ICO offering fraud: SEC v. Eyal, Civil Action No. 1:19-cv-11325 (S.D.N.Y. Filed Dec. 11, 2019) names as defendants Eran Eyal, a dual citizen of South Africa and Israel residing in Brooklyn, and his firm, Uniteddata, Inc, d/b/a “Shopin.” Over a period of about eight months, beginning in August 2017, Defendants raised about $42.5 million in digital assets. Shopin supposedly planned to create a universal shopper profile that would track customer shopping histories at online retailers which would recommend purchases. The offering, conducted in typical two stage IPO fashion using a pre-sale and a sale, was based on a series of misrepresentations. Those included claims that two successful tests of Shopin’s approach had been conducted, a claim that the firm had on-going partnerships with well-known retailers, a representation that a prominent Silicon Valley blockchain entrepreneur advised the firm and a suggestion that a successful online company had invested in the firm. Shopin never created a functional platform. The proceeds from the offering were diverted to the personal use of Mr. Eyal. The complaint alleges violations of Securities Act Sections 5(a), 5(c) and 17(a) and Exchange Act Section 10(b). The case is pending.
Offering fraud/real estate: SEC v. Palm Beach Atlantic Financial Group, LLC, Civil Action No. 9:19-cv-81652 (S.D. Fla. Filed Dec. 11, 2019) is an action which names as defendants the firm and William Smith, respectively, a manager and seller of real estate and the firm’s managing member. Over a three-year period, beginning in 2014, Defendant raised over $1 million from investors who were told that Palm Beach Atlantic was in the business of buying, remodeling and selling real estate. In fact, the funds raised were comingled with those from other ventures and used for a variety of purposes. Mr. Smith typically moved the funds through a number of accounts to support his various ventures. Defendants also falsely claimed to have a successful track record in the business. The complaint alleges violations of Securities Act Sections 5(a), 5(c) and 17(a) and Exchange Act Section 10(b). To resolve the matter each defendant consented to the entry of a permanent injunction based on the sections cited in the complaint. Defendants will also pay, on a joint and several basis, a penalty of $75,000. See Lit. Rel. No. 24689 (Dec. 11, 2019).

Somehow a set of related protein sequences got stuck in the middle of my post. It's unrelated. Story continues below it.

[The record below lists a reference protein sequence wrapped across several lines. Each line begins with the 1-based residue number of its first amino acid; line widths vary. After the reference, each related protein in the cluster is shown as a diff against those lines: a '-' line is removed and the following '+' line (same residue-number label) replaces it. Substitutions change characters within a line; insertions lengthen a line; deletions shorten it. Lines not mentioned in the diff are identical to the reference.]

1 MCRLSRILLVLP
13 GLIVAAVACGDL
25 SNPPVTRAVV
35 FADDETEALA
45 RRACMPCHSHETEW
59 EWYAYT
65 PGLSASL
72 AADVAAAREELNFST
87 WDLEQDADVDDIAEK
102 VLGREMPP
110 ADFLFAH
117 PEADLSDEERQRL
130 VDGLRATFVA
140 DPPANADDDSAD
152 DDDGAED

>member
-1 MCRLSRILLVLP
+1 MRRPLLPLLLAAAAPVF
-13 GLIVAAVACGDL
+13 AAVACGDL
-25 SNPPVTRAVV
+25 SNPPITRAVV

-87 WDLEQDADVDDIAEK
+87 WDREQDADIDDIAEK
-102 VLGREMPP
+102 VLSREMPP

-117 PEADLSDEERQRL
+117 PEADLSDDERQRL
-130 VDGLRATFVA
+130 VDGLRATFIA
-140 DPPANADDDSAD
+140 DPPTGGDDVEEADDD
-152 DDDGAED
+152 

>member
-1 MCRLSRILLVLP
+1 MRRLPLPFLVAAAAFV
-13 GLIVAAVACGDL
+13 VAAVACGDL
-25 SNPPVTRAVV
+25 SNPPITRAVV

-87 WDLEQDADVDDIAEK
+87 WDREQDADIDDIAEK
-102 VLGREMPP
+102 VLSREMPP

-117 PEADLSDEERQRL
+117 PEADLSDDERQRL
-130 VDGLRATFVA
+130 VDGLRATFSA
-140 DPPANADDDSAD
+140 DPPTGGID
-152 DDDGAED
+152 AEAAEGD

Policies and procedures: In the Matter of Kornitzer Capital Management, Inc., Adm. Proc. File No. 3-19615 (Dec. 10, 2019) is an action which names as Respondents the registered investment adviser and its majority owner, John Kornitzer. From approximately 2011 through late 2015 the adviser purchased securities of Company A and held concentrations that ranged from about 30% to as high as 89%. Those concentrations persisted despite directives of the board members from 2016 to 2018 to reduce it to about 10%. The concentrations were reduced in late 2018. Until 2016 the firm did not have policies and procedures in place on the question. The Order alleges violations of Advisers Act Sections 206(2) and 206(4). To resolve the matter each Respondent consented to the entry of a cease and desist order based on the Sections cited in the Order. The firm also agreed to the entry of a censure. The adviser will pay disgorgement of $4,979,448 of which $4,132,132 is deemed satisfied by prior payments made to the Retirement Fixed Fund and the Retirement Equity Fund and/or investors in those funds. Remaining is an additional $846,316 in disgorgement to be paid along with $80,679 in prejudgment interest. Respondents will also pay a penalty of $2,700,000. A fair fund was created.